I encourage you to watch the entire video. There are a couple of notable items in what White is saying. First, he states athletic commissions are already doing blood testing, which they most certainly are not or at least not in any kind of meaningful way. Second, he states he is very pleased with how well the athletic commissions currently screen athletes for drugs of abuse and performance enhancement. That may sound strange to those who can plainly observe how utterly anemic the current system is, but White is no dummy. He is stuck trying to find a way to keep his sport validated without alienating those who provide aforementioned legitimacy.
Here's the essential problem with the UFC doing their own testing on top of what the commissions already do: in short, it completely undermines the commission. It says to the commissions and the public that the UFC was forced to take matters into their own hands because the commissions simply could not be trusted to do their jobs properly. The move would be an admission that the steroid and performance enhancing drug problem exceeds the capacity of the athletic commission to meaningfully do anything about it.
And that's a major, major admission with serious penalties. White and the UFC are supporting the commissions (publicly, anyway) because they are the third-party validators necessary for the sport's and organization's credibility. White's line about the sport being "tested by the government" is a clever spin that's aimed at assuaging fears about who is really monitoring or regulating this activity. The idea that some form of government agency is overseeing everything is supposed to be a trump move of regulatory authority, competency and oversight. After all, who is better at regulation than an entity whose sole purpose is such? And if we throw in the familiarity people have with commissions testing athletes in boxing, the carryover effect is in play as well.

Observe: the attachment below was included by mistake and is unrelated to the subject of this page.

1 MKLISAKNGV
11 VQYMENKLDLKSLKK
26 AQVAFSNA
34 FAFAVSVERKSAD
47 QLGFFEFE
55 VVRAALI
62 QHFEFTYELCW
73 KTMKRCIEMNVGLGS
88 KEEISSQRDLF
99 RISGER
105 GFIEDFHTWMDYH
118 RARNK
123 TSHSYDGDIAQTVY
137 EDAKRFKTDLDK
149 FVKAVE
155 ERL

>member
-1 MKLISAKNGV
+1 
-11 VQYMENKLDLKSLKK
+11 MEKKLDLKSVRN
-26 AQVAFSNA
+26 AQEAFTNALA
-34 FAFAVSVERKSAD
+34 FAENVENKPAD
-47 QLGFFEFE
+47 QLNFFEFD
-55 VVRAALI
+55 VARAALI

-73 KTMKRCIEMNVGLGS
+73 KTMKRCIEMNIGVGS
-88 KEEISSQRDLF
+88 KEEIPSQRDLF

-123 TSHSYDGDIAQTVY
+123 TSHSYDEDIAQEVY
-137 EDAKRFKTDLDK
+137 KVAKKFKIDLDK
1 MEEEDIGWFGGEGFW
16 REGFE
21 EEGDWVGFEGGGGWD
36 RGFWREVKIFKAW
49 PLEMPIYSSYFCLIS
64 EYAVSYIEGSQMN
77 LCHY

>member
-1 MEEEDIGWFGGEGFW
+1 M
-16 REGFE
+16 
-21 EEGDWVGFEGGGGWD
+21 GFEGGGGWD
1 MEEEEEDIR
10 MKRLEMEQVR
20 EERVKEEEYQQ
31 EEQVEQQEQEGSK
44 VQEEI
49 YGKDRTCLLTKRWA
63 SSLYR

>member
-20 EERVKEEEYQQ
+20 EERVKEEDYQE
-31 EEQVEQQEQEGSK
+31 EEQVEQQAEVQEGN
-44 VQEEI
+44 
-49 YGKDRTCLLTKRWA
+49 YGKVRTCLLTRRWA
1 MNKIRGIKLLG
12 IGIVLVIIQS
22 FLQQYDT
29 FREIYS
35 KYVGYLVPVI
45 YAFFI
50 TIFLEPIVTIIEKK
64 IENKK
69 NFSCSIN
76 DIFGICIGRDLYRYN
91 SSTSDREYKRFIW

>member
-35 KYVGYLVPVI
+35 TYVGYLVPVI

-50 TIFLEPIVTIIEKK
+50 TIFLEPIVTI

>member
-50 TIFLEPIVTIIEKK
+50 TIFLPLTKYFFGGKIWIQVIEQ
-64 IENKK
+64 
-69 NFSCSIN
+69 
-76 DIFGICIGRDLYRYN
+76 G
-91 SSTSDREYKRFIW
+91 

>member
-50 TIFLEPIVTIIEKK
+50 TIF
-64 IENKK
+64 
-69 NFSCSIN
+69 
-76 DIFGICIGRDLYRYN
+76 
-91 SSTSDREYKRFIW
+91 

Dana White's and Marc Ratner's dilemma is that they are reliant upon state athletic commissions even when those commissions fail them and the sport miserably. For the UFC to do their own testing on top of what the commissions already provide is to admit the cops on patrol have been asleep at the wheel virtually the entire time. It's hard to argue the steroid use problem among athletes has gone up in recent years. There certainly isn't any data to that effect. That's remained a constant. So what's changed? The ability of the commissions to keep with advanced dodging procedure among PED users. Their equipment is antiquated and their methods outdated, but if White cosigns that idea he's calling into question the very bedrock of authenticity that allows MMA and the UFC to be called regulated sport.
There might be small adjustments that can be made, something I like to call "augmented testing". That would be expanded testing procedures (blood and urine, random or scheduled in some packaged form). For example, augmented testing for championship fights seems at least potentially tenable. However, unlike boxing promoters who use blood testing as a negotiating tactic, the UFC would be on the hook for the entire sport of MMA. If the fans or public found blood testing to be effective for championship fights, why not extend the policy to everyone? What's good for the goose is good for the gander. If the UFC is footing the bill for blood testing, then the slope becomes slippery almost immediately.
Everyone can suggest that White and the UFC need to do more, but the solution is not simple. They are in a very tough, unenviable position. They cannot alienate key allies in the name of satisfying demands for more stringent testing. The answer, however it can be produced, is to get the commissions to strengthen themselves. Going over their heads only complicates the matter and removes what the UFC has been saying about itself for more than a decade: we ran towards regulation, not from it.
Taking matters into their own hands is a de facto way of running away from regulation. That is not the solution to this very real problem.